Diagnosing mental illness can be a difficult process because for a lot of people it often develops over a period of time, not all the symptoms show themselves in the first stages. Professionals who diagnose mental illness look for groups of symptoms in a book called ‘The Diagnostic and Statistical Manual’ to help determine what may be going on and how best to help the person.
Click on a condition below to learn more:
Attention deficit hyperactivity disorder (ADHD) is a developmental disorder where there are significant problems with attention, hyperactivity or acting impulsively.
Everyone experiences anxiety sometimes, but when it becomes overwhelming and repeatedly impacts a person’s life, it may be an anxiety disorder.
Autism spectrum disorder (ASD) is a developmental disorder that makes it difficult to socialize and communicate with others.
Bipolar disorder causes dramatic highs and lows in a person’s mood, energy and ability to think clearly.
Borderline personality disorder (BPD) is characterized by severe, unstable mood swings, impulsivity and instability, poor self-image and stormy relationships.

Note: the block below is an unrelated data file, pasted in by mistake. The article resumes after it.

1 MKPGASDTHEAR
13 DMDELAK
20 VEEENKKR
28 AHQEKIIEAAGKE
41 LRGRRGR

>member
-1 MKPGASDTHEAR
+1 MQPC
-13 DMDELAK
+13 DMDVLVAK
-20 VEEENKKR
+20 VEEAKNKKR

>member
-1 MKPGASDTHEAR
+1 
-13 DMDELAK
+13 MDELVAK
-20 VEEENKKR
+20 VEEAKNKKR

Depression is more than just feeling sad or going through a rough patch; it’s a serious mental health condition that requires understanding and treatment.
Dissociative disorders are spectrum of disorders that affect a person’s memory and self-perception.
Psychosis is characterized as disruptions to a person’s thoughts and perceptions that make it difficult for them to recognize what is real and what isn’t.
When you become so preoccupied with food and weight issues that you find it hard to focus on other aspects of your life, it may be a sign of an eating disorder.
Obsessive-compulsive disorder causes repetitive, unwanted, intrusive thoughts (obsessions) and irrational, excessive urges to do certain actions (compulsions).
PTSD is the result of traumatic events, such as military combat, assault, an accident or a natural disaster.
Schizoaffective disorder is characterized primarily by symptoms of schizophrenia, such as hallucinations or delusions, and symptoms of a mood disorder, such as depressive or manic episodes.
Schizophrenia causes people to lose touch with reality, often in the form of hallucinations, delusions and extremely disordered thinking and behavior.